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Thread: The Man in Seat Sixty-One: Train travel information UK, Europe, Worldwide

  1. #1
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    Default The Man in Seat Sixty-One: Train travel information UK, Europe, Worldwide

    Train travel is a more rewarding, low-stress alternative to flying, which brings us closer to the countries we visit and reduces our contribution to climate change. It's time to rediscover the pleasure, romance & adventure of travel by train or ship. This site explains how to travel comfortably & affordably by train or ferry where you might think air was now the only option. For help with train travel, ask the Man in Seat 61!

    Seat61.com is not a company or a travel agency, but a personal site originally started as a hobby. Ads & affiliate commission support the site and my travel habit (er... I mean research), and buy me a beer or two.
    READ MORE AT.....
    The Man in Seat Sixty-One: Train travel information UK, Europe, Worldwide...
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    #include [ std-disclaimer ]

    Hope the voyage is a long one.
    May there be many a summer morning when,
    with what pleasure, what joy,
    you come into harbors seen for the first time...

    Ithaka, by Cavafy
    (Keeley - Sherrard translation)

  2. #2
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    Default Re: The Man in Seat Sixty-One: Train travel information UK, Europe, Worldwide

    If only we had real trains in the US. I tried to go from VT to Columbus OH & it meant over 40 hours with a 15 hour layover. The problem wasn't in the rural area, but getting from Chicago to Columbus. In the past I checked VT to Moline, IL & it was about the same. Both were about the same prices as airfare...

    Having grown up on the east coast, I used trains a lot as a teenager & into my 20's. I miss them - as it is indeed a great way to travel when one can.

    I liked the last bit you didn't copy above: " Please donate! If this site helps you, please consider donating to UNICEF's Syria appeal."


    "If it ain't broke, you're not trying." - Red Green

  3. #3
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    Default Re: The Man in Seat Sixty-One: Train travel information UK, Europe, Worldwide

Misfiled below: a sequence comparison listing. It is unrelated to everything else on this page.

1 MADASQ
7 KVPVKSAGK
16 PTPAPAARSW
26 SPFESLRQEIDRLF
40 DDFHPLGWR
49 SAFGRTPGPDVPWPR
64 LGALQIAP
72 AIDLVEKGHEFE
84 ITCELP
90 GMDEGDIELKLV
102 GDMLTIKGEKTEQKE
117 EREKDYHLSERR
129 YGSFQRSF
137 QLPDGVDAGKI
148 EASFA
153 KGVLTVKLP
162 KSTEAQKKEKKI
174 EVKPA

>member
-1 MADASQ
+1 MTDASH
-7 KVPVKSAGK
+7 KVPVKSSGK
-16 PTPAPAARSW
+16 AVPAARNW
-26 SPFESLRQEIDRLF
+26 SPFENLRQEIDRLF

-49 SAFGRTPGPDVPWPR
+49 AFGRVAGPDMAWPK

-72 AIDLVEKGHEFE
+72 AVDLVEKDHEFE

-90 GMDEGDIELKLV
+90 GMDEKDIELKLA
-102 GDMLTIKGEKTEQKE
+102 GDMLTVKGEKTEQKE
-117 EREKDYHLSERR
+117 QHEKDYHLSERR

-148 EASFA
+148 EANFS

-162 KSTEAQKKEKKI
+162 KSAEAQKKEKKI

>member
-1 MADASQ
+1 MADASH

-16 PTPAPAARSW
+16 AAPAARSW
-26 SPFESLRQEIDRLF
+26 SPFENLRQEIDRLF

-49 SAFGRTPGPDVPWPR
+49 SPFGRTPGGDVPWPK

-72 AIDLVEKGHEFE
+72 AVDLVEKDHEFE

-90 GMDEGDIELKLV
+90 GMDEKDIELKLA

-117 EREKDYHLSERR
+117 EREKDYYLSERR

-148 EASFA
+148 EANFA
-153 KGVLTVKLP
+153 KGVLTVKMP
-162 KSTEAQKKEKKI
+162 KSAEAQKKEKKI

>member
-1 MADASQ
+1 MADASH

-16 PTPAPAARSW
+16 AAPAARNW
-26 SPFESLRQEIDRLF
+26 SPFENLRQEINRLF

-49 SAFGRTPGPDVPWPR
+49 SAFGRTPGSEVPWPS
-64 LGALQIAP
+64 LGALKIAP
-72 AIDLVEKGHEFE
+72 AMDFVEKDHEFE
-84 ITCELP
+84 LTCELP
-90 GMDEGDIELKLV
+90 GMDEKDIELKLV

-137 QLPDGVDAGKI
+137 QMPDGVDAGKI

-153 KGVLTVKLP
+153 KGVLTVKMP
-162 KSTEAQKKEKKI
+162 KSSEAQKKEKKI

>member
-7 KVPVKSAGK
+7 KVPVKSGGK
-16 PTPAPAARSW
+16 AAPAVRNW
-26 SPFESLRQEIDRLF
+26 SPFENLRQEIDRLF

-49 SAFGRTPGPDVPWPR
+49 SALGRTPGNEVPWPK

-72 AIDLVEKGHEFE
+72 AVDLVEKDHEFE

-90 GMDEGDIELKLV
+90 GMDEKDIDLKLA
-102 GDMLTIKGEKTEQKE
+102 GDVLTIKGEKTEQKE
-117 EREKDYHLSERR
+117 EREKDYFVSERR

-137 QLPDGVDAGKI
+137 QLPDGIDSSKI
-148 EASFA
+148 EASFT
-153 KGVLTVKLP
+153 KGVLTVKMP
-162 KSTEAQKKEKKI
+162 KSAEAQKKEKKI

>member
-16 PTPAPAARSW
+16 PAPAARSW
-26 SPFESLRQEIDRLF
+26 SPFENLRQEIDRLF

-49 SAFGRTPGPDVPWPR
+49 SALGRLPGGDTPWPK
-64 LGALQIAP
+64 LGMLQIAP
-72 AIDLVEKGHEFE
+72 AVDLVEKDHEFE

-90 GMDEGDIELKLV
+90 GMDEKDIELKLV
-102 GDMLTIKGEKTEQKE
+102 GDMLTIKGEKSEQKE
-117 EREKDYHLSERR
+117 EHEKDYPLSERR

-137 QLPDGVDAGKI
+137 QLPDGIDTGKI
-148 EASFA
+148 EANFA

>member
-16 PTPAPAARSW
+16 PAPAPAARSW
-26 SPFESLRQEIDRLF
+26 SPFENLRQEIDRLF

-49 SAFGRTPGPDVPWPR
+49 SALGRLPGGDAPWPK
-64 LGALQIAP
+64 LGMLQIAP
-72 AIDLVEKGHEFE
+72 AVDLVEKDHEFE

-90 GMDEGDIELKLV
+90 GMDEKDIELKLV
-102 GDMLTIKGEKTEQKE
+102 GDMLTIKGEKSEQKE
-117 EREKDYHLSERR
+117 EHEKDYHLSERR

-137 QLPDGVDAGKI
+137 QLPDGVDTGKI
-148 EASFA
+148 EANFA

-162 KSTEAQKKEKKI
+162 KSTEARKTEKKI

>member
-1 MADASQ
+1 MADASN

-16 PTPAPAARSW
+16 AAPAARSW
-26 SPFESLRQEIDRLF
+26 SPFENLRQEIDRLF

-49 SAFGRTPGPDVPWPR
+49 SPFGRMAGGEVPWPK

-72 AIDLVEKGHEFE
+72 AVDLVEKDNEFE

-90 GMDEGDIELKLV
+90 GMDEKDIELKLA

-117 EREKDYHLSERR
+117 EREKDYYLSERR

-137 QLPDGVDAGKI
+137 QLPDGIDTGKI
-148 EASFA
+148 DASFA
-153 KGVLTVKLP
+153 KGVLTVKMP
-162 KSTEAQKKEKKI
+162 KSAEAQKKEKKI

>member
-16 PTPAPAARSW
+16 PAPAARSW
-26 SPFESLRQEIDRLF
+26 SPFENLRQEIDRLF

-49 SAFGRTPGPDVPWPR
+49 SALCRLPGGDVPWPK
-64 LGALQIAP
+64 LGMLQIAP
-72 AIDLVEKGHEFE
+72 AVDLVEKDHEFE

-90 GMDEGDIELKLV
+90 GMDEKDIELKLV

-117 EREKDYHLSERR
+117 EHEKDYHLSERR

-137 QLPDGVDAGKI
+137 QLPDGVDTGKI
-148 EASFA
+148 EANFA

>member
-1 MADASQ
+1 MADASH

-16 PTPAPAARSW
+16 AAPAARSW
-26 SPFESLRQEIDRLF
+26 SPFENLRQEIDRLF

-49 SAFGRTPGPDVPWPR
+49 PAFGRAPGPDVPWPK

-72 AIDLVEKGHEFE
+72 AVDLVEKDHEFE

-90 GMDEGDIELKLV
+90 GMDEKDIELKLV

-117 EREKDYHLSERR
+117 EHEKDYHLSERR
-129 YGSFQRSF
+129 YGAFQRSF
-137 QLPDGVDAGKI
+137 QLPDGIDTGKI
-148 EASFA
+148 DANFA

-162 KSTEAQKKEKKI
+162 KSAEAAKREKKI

40 years ago I looked into taking train from Massachusetts to Florida, Houston, Denver and Portland, OR. They said I could go direct to Florida, Florida to Houston would be through Chicago or with a night in Birmingham, Houston to Denver would be through Chicago, Denver to Portland would be through San Francisco. I took buses mostly.

  4. #4
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    Default Re: The Man in Seat Sixty-One: Train travel information UK, Europe, Worldwide

    I also like trains as opposed to the frustration of airlines. Decently comfortable seats and beds sometimes plus food available. I tried to find a schedule from NC to Portland, ME and back. I could get to Portland easily enough although the switch between South and North terminals in Boston is a real nuisance. The return is not even possible. Schedule calls for a one day stopover in DC where you have to find a hotel at odd hours, handle baggage plus transportation, etc. How odd is that? Its a train killer for old folks like us. Even the problems of flight are easier although hurricane Michael cost us an extra day in flying as well.. Trains in the UK are not fancy but very available for most of the country. AMTRAK could and should be available and reliable but it never seems to get out of the rut.
    Tom L

  5. #5
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    Default Re: The Man in Seat Sixty-One: Train travel information UK, Europe, Worldwide

    Very nice site.
    In the 70ties I have taken a train with a Klepper Aerius, a 2 person canoe that you take apart, to Passau, descended the Danube, took another train to Llubliana to descend the Sava, back to Austria to the Inn and ended in Passau. A year later to France to the Ardeche with the canoe towards Avignon. Last year we were in India and took a nighttrain from Bangalore to Kochi to see the biennale. This winter to Paris with te TGV, (train grande vitesse), comfortable and fast.
    We must stop using planes in continental travelling and in Europe the train is often a good alternative for flying.

  6. #6
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    Default Re: The Man in Seat Sixty-One: Train travel information UK, Europe, Worldwide